A Fevers of the Mind Quick-9 Interview with H.E. Fisher

with H.E. Fisher

Q1: When did you start writing and first influences?

H.E.: I’ve been telling stories since I can remember, and writing more formally since around the age of twelve. First influences were children’s authors like Dr. Seuss and E.B. White. Then, later, Emily Dickinson, Poe, Lousie Erdrich, and Toni Morrison.

Q2: Who are your biggest influences today?

H.E.: So many! In no particular order: Tyehimba Jess, Jericho Brown, Claudia Rankine, Li-Young Lee, Fred Marchant, Czeslaw Milosz, Ada Limón, Ross Gay, Diane Seuss, Natalie Diaz, Chen Chen, Jennifer Franklin, JP Howard, and Michelle Valladares. I am sure I am forgetting a few!

Q3: Any pivotal moments when you knew you wanted to be a writer?

H.E.: No one moment. I don’t think there was ever a time when I didn’t want to tell stories or write, in whatever form. But there was a huge moment in 2016 when I decided to front-burner my creative writing. That’s when I decided to pursue an MFA, which changed everything.

Q4: Who has helped you most with writing?

H.E.: Just thinking about this makes me well up! I’ve been super lucky to have had some wonderful teachers. In undergrad, my mentor was Bell Chevigny. More recently, Michelle Vallardes, David Groff, Emily Raboteau, JP Howard, and Jennifer Franklin. I am lucky, too, to be in a wonderful and robust community of writers at the Hudson Valley Writers Center and in the MFA program at City College of New York.

Q5: Where did you grow up and how did that influence your writing & did any travels away from home influence your work?

H.E.: I grew up in Long Beach, a beach town that is an island off of Long Island. The ocean finds its way into my work all the time. It is one of the drivers behind my interest in eco-poetry. One of the first pieces I wrote in my MFA program was a lyrical essay called “Ocean: An Autobiography,” which was published in Hopper Magazine. The ocean seeps in everywhere.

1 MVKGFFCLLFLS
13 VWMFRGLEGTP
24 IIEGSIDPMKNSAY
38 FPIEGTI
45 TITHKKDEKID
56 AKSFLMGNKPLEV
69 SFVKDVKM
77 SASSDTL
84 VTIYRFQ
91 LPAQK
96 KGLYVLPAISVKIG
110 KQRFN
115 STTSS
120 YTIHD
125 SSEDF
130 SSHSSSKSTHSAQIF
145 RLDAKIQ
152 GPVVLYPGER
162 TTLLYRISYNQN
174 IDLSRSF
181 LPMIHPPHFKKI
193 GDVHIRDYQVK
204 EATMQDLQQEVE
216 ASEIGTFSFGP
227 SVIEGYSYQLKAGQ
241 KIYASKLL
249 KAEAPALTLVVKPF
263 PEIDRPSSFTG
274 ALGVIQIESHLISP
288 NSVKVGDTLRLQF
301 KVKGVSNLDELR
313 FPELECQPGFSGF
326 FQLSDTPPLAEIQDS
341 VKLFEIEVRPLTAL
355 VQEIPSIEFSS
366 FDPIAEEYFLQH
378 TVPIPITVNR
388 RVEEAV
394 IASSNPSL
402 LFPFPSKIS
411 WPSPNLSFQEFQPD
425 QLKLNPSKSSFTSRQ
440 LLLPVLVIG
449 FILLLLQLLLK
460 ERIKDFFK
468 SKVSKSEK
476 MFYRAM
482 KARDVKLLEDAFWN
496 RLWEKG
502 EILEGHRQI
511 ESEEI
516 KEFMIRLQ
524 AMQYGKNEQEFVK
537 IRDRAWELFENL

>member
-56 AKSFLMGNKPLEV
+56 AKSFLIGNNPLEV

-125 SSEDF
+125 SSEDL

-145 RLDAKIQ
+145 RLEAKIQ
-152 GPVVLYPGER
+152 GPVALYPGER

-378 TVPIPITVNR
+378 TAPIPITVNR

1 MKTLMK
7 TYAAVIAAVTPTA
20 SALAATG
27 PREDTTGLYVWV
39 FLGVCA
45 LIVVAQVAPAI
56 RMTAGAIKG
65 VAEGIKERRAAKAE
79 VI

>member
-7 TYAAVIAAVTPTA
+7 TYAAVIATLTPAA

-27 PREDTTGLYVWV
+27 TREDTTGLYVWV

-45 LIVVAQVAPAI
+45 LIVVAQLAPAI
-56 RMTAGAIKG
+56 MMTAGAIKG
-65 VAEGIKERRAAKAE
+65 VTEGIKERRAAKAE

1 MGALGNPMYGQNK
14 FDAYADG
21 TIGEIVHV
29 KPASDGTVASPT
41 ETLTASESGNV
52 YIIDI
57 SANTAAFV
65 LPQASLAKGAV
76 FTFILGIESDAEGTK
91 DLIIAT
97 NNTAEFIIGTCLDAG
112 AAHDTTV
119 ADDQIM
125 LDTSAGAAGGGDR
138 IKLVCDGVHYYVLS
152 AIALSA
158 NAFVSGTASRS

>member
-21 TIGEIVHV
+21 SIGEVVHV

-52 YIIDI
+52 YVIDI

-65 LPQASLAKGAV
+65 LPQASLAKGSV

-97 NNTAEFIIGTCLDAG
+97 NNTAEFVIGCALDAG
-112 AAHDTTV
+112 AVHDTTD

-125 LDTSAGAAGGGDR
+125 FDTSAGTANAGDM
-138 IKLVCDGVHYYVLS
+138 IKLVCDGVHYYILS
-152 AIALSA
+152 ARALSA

Q6: What do you consider your most meaningful work you’ve done creatively so far to you?

H.E.: I’ve recently completed two longer projects: a chapbook called SALLY, DICK, AND JANE: A PRE-PRIMER, which focuses on a child’s introduction to rules—the ones we are made to follow by parents, teachers, and governments; and a full-length collection called STERILE FIELD, which addresses the intersection of the climate crisis, health and caregiving, consent, and obligation. Both projects have meant a lot to me and I’ve learned a lot from both.

Q7: Favorite activities to relax?

H.E.: Ohhhh. Binge watching is a big yes, especially detective shows. There’s also a lot going on on my deck right now. I’m growing herbs, medicinals, and wildflowers. I love to read, mostly poetry, detective novels, and memoirs.

Q8: What is a favorite line/stanza from a poem/writing of yours or others?

H.E.: Really, the whole poem, but the opening lines from Li-Young Lee’s poem “One Heart”:

“Look at the birds. Even flying
is born

out of nothing.”

Q9: Any recent or forthcoming projects that you’d like to promote?

H.E.: This has been a productive time and there have been several pieces that have come out recently, and several that are forthcoming. Anyone interested can visit my site to explore the work: https://www.hefisher.com/

Twitter: @HE_Fisher_

By davidlonan1

David writes poetry, short stories, and writings that'll make you think or laugh, provoking you to examine images in your mind. To submit poetry, photography, art, please send to feversofthemind@gmail.com. Twitter: @davidLOnan1 + @feversof Facebook: DavidLONan1

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